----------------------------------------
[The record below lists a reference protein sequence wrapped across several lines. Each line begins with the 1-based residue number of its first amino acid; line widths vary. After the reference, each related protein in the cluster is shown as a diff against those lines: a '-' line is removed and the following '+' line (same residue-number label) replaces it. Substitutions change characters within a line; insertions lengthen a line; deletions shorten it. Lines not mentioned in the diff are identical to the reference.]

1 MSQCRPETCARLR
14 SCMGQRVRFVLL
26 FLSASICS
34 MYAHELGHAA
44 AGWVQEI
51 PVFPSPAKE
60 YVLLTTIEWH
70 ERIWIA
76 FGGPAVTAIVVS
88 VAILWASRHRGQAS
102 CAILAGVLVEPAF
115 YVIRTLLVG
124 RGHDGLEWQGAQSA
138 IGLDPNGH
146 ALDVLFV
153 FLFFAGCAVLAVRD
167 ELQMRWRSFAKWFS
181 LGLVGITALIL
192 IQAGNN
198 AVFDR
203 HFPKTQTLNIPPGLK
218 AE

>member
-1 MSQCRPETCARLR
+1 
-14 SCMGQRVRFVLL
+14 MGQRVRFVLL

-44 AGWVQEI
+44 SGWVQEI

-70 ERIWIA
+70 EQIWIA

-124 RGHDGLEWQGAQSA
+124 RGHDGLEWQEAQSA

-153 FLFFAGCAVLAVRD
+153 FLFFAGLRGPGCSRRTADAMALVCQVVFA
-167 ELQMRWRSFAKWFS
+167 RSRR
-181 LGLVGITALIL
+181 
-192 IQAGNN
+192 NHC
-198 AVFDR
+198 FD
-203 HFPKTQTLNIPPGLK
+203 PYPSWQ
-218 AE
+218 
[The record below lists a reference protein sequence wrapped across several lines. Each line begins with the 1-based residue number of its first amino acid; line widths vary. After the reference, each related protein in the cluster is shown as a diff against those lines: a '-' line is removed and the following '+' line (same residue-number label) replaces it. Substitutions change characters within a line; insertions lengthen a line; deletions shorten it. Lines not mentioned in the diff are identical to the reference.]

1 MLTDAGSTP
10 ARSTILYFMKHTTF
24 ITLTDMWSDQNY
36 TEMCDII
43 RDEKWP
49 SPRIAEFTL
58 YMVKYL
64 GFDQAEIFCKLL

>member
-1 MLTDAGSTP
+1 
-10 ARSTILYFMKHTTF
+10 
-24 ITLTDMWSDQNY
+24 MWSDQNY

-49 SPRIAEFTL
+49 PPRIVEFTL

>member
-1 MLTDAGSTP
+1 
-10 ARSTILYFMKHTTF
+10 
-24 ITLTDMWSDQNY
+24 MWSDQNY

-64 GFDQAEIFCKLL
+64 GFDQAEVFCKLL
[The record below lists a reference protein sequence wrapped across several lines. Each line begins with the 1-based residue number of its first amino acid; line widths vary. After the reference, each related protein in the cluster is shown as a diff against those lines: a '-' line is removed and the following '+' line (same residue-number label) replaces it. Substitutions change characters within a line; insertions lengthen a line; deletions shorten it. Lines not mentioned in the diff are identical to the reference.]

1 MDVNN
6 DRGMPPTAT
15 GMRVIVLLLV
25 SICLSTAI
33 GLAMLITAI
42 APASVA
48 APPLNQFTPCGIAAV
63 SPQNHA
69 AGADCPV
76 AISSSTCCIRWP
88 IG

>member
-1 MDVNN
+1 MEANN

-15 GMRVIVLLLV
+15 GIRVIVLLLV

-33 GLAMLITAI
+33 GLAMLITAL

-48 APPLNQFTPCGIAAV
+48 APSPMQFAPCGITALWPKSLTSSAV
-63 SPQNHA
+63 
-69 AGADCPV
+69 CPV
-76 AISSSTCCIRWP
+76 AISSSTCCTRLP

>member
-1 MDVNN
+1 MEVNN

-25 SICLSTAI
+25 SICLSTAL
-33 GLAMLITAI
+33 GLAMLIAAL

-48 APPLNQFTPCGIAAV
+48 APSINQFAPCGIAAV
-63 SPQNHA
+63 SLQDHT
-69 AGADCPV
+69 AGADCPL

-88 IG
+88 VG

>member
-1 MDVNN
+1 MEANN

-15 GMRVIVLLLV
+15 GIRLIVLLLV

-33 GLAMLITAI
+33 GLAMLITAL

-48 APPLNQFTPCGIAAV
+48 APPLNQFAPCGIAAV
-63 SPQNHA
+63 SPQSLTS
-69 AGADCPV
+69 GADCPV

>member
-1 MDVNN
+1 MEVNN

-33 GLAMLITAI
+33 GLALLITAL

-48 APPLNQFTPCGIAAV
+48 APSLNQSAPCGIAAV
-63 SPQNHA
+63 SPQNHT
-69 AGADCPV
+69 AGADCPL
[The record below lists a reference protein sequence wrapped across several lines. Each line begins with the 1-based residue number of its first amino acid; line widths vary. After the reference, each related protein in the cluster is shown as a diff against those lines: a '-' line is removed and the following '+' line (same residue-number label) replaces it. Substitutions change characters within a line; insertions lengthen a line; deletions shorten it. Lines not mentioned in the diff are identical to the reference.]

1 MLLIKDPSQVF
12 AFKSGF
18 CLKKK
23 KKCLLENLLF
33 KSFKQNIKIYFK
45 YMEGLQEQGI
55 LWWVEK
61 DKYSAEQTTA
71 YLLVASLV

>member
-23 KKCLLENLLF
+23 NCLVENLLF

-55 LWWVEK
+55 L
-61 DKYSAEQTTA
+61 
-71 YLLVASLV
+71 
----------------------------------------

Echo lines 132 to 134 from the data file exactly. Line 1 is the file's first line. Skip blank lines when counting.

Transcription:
-1 MDVNN
+1 MEVNN

-33 GLAMLITAI